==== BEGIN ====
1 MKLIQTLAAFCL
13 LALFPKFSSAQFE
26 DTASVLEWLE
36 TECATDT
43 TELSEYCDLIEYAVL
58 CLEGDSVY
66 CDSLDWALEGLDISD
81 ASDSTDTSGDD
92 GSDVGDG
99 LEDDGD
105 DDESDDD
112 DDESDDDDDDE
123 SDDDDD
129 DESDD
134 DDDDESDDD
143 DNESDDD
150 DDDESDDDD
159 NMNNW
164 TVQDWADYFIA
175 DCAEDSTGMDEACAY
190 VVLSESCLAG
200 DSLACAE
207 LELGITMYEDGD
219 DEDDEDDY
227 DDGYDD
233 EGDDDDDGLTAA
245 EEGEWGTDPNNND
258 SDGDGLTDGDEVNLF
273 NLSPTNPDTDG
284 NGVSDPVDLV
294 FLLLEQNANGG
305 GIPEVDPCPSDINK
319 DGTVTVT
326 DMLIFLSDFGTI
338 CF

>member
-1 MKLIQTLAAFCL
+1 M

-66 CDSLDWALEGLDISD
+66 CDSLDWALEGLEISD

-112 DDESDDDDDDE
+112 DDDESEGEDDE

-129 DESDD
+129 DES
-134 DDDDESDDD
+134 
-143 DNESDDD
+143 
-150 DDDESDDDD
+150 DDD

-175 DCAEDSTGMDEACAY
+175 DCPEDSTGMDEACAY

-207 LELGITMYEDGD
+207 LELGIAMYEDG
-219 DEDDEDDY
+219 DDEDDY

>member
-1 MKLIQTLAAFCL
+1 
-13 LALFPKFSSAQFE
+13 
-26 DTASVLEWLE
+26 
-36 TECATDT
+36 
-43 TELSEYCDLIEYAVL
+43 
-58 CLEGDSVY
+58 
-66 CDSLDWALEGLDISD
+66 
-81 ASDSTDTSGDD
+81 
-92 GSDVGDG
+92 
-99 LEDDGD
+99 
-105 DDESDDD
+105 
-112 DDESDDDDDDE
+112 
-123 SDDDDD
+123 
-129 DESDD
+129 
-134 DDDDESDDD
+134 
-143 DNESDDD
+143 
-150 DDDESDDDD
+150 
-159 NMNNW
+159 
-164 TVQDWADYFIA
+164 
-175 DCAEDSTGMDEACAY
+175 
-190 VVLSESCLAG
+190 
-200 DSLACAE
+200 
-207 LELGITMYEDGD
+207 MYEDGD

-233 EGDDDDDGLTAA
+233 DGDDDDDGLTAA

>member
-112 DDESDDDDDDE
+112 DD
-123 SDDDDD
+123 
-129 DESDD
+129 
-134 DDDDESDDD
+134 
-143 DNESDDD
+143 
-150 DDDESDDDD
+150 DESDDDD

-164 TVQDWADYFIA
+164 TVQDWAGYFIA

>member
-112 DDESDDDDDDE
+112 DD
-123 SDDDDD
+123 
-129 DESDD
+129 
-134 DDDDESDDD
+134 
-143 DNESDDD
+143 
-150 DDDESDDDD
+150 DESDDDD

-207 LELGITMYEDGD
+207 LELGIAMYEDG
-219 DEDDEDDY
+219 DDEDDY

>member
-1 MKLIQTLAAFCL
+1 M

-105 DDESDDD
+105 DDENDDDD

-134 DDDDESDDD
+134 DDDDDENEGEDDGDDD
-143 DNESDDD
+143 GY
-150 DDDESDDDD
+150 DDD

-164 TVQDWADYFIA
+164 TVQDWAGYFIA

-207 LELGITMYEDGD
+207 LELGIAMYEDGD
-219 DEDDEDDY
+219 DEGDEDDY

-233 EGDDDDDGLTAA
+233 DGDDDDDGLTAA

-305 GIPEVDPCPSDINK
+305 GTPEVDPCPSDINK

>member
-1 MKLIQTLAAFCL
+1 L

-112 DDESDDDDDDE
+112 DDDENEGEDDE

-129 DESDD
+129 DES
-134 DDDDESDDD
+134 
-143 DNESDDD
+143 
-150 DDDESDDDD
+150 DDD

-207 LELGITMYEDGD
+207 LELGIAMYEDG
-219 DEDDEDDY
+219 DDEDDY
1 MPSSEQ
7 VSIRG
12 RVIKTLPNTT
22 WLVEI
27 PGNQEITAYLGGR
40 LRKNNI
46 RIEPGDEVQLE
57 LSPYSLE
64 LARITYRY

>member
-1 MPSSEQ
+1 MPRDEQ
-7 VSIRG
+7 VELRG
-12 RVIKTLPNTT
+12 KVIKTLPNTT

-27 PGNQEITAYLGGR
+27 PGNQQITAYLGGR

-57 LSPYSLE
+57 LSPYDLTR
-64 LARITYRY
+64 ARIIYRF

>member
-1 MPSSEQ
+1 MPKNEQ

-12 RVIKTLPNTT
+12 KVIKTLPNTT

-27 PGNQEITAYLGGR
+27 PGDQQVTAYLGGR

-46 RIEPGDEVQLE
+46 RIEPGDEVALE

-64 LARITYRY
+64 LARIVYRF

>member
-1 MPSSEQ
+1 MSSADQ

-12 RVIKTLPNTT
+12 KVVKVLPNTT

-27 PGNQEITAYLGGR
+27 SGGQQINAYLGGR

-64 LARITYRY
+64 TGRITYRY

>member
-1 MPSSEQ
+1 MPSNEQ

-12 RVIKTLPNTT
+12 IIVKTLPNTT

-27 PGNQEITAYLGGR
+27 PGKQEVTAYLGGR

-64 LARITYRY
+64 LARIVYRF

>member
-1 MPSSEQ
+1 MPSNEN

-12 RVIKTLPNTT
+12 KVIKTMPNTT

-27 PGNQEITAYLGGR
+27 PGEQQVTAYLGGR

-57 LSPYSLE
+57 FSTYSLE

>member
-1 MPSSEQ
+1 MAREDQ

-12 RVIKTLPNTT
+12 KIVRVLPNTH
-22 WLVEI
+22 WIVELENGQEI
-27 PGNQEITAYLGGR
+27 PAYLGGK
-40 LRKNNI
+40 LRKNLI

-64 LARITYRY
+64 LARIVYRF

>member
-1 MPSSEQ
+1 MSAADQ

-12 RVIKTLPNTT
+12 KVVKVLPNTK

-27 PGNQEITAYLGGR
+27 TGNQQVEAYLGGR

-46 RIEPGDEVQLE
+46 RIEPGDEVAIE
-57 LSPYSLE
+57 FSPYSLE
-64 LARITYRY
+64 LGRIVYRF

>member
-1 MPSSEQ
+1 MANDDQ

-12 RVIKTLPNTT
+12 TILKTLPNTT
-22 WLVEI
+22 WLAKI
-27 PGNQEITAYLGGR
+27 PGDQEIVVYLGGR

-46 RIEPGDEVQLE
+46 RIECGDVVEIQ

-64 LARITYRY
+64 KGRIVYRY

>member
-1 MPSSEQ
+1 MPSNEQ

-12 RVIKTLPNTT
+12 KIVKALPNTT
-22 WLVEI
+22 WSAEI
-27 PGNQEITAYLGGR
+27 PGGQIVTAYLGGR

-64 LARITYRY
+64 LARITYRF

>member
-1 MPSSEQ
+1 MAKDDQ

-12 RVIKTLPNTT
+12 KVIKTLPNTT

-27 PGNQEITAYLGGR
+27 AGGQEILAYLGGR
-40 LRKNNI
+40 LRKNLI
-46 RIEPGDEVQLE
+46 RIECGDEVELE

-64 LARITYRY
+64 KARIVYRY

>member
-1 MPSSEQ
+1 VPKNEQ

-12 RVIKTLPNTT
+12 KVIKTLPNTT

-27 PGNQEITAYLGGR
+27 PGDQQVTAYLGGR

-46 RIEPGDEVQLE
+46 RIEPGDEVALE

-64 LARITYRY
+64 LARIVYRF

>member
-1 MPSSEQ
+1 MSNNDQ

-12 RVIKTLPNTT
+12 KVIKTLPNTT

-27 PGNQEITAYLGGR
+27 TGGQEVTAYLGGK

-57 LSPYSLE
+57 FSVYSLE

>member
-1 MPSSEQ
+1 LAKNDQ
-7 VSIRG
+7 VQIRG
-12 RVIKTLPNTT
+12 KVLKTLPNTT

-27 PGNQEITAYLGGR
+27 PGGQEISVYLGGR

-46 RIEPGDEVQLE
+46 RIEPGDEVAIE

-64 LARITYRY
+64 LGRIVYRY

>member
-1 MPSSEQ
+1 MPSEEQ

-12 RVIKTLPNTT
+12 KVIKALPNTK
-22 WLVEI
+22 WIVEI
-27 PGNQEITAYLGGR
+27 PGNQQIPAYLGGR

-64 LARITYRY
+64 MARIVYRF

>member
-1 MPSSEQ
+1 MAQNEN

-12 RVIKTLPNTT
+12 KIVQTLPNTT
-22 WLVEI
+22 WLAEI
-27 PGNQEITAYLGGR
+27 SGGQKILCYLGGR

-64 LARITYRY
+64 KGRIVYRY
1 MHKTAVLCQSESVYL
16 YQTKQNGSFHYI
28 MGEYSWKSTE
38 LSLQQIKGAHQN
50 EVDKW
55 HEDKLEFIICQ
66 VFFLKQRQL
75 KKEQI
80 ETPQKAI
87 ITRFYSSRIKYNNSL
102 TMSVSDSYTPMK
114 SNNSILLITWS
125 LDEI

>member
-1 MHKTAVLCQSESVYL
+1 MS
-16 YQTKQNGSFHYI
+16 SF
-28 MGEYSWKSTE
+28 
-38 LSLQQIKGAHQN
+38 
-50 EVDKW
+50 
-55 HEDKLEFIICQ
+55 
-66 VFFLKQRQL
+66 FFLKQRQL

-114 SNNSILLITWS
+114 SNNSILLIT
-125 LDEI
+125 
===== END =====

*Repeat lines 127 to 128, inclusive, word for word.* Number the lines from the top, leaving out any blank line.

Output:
+129 
-134 DDDDESDDD